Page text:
So you enjoy working in the confectionery industry, right? But tell me this, are you producing snacks, or are they treats? Hey, I realized the words are often used interchangeably. Nevertheless, there is a difference.
For example, you don’t hear anyone saying they “snack myself” do you? But, treating oneself is perfectly OK. Now we know a treat can be a snack, but can a snack be a treat? Of course it can. Yet, as we all know, treats are not considered meal replacements, although I’ve often hear from many that chocolate is the perfect food.
On the other hand, when you look at some of the snack bars, they are considered and used as meal replacements. Now, be patient readers, I’m not just splitting nonpareils here. This is serious business.
Listen, if two of the industry’s major players see this distinction as important enough to dictate strategies, I believe it’s important to take a deep dive about this polemic.
Consider the article Todd Tillemans, president – U.S., The Hershey Co., put up on his company’s website earlier this year, titled, “2018: The Year of the Snacking Powerhouse.”
Ask anyone on the street what Hershey is, and they’ll tell you we’re a chocolate company,” he wrote. “And, in part, that’s true — we have a long, successful history in Sweets and Refreshments, with iconic brands that generations of consumers have fallen in love with.
“But it is also true that we have a substantial position in snacking, and we’re poised to achieve even more. For example, we recently welcomed into the fold Amplify Snacking Brands, with its stable of snacks like Skinny Pop popcorn, Paqui chips and Oatmega cookies. Amplify is our biggest acquisition ever, with brands that appeal to consumers’ growing preference for better-for-you snacks. These iconic brands are beloved by consumers and retailers alike. We are confident that the strength of our newly acquired brands, coupled with Hershey’s growing product portfolio outside of core confection, will enable us to capture more consumer snacking occasions.”
As Tillemans concluded, "Snacking leadership? We’re already there. We’re ready to take it to the next level, and we have the people, the insights, the confidence and the resolve to lead the way.”
No doubt that’s where The Hershey Co. is headed.
But that’s not the direction Mars Wrigley Confectionery is going. A recently published whitepaper — “The Mars Wrigley Confectionery Treat Report: U.S. Consumer Insights on Treats and Treating” — underscores its position.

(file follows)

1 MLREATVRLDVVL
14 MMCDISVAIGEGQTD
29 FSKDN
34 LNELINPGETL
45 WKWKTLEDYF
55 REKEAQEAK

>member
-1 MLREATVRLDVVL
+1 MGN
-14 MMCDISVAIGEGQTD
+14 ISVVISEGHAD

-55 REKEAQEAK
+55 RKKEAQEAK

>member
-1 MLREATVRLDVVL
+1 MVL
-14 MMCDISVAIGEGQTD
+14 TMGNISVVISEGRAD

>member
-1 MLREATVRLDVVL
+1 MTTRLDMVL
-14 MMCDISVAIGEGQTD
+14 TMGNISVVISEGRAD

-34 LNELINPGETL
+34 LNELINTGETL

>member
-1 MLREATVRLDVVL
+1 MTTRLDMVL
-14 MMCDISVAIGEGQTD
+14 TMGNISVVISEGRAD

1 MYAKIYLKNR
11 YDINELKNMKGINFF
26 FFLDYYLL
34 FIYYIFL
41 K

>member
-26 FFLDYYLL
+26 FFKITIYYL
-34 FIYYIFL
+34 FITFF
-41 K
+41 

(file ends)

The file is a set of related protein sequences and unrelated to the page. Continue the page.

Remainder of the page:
“As the world’s largest manufacturer of chocolate, candy, gum and mints, Mars Wrigley Confectionery is an expert on treats and the role they play in our lives,” the report emphasized.
Updating an earlier survey on how consumers view treats, the company released findings gleaned last year from such research.
“Findings show that across all age groups, Americans see treats as a special indulgence. Nearly all (98 percent) of respondents believe that a healthy lifestyle includes an occasional sweet treat.
This is in line with what Mars Wrigley Confectionery believes – that chocolate and candy is a treat, not a snack or meal replacement. That’s why we’ve partnered with the Partnership for a Healthier America to purposefully position chocolate and candy as a treat, and have committed to give consumers the information, options and support they need as they choose how to enjoy their favorite treats.”
So, which approach is best suited for the confectionery industry? Can one embrace both? Of course. Let’s face it, better-for-you snacking and permissible indulgence are two of the hottest trends out there. As I’ve always maintained, consumers need both during the course of the day/week.
Time-pressed Millennials need a grab-and-go breakfast item or a “will eat later” lunch alternate. This same group also requires a coffee break pick-me-up or “I can exhale now” piece of chocolate at the end of the day.
Just don’t misrepresent one for the other. And this can be a tricky. The classic example: a chocolate-covered pretzel. Typically, pretzels have been perceived as a healthy snack. Yes, they are low in fat but are deficient in protein and fiber. And the sodium content is high. Cover it in chocolate, you’ve increased calories, fat and added a little protein. So what was considered to be a healthy snack (open to debate) is now an indulgent treat.
No easy answers, varying strategies. The best thing to remember is that in this world of endless snacking and permissible indulgence, it’s important to know that one can do both and still lead a healthy lifestyle. Let’s keep that in the forefront.